Becoming Cary Grant was produced by Paris-based YUZU and was selected for inclusion in the Cannes Film Festival. On TV, it’s been screened by Showtime in the US and by the European Arte network. But unless you catch the Cinema Rediscovered screening at the Watershed, your chances of seeing the film are currently remote. Was no one in the UK interested in this unique take on one of the biggest stars this country has ever produced? “No, they weren’t,” says Kidel, sounding justly aggrieved. “Sky did a half-hour film about Cary Grant quite recently. Despite the fact that it’s got drugs in it, Channel Four didn’t seem to want it.” There is, however, a possibility that it might be screened by the BBC. Watch this space.

Just one final thing: the paragon of veracity that is Wikipedia insists that Mark Kidel interviewed Jimi Hendrix on his very first tour of the UK way back in early 1967. Can this be true? Better ask him. “That’s true. I was an immense blues and rock fan in the sixties. Hey Joe was such a game-changer. We were all Stones and Beatles fans, but this was something different. It was before Led Zeppelin, because they didn’t come along until ’69. I was editing Isis, the weekly magazine in Oxford, at the time, and I saw that he was on tour and playing a tiny club in Cheltenham. [It was the Blue Moon Club in February 1967.] Emma Rothschild and I went along. We went backstage and there was Jimi. He was extremely nice. There were only about 80 people in the audience. He did an absolutely incredible set. I’d never seen anything like it. None of us had heard anything like it.”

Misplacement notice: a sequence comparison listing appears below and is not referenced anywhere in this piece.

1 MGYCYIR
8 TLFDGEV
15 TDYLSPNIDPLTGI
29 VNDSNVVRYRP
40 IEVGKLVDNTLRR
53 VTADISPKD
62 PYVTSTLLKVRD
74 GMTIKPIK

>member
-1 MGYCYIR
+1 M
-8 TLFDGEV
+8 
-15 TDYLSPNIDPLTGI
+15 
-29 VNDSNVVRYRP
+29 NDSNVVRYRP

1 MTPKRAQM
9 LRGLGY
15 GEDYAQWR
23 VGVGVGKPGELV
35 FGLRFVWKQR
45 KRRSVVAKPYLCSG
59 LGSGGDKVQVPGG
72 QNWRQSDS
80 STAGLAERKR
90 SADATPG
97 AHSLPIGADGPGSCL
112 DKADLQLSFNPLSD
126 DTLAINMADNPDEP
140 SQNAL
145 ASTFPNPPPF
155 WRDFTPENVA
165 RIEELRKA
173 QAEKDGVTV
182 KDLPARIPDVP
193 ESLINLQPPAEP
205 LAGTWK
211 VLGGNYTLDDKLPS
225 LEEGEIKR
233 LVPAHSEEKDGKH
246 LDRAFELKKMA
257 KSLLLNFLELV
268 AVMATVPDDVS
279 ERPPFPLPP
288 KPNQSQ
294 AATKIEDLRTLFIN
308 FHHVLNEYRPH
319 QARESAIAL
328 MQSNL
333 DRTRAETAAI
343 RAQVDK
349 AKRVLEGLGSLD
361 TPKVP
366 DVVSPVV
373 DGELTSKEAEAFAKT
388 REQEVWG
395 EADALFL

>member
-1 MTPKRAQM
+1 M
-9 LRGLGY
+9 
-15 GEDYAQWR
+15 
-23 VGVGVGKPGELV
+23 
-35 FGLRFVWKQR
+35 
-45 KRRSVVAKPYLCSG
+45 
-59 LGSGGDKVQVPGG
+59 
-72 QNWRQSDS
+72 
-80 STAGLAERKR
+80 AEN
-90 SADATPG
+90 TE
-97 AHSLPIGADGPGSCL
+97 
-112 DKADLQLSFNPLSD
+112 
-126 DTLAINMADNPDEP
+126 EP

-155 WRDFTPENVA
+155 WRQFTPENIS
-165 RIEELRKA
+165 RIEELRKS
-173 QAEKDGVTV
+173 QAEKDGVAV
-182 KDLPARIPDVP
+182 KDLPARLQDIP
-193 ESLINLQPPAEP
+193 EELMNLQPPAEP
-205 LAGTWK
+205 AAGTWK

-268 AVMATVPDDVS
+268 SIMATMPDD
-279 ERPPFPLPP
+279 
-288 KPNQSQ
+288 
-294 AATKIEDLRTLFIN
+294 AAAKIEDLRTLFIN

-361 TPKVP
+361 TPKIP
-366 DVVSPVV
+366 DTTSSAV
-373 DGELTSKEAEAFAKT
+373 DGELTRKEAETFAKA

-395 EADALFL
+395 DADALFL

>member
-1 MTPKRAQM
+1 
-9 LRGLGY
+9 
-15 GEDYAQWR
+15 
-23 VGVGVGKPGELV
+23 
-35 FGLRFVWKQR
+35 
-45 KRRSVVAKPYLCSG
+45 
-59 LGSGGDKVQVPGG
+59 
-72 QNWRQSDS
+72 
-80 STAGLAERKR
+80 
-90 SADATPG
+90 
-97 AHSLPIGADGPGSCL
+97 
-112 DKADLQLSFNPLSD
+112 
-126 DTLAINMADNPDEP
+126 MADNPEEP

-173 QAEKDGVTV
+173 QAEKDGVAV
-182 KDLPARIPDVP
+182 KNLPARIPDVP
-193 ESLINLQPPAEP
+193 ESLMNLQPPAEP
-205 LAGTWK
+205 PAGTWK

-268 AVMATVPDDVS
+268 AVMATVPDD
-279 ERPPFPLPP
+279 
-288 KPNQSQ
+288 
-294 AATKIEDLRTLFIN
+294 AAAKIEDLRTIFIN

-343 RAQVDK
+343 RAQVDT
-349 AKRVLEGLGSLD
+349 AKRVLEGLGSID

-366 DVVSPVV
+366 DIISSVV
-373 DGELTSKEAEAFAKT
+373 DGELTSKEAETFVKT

Becoming Cary Grant receives its English premiere at the Watershed on Sunday, July 30, as part of Cinema Rediscovered.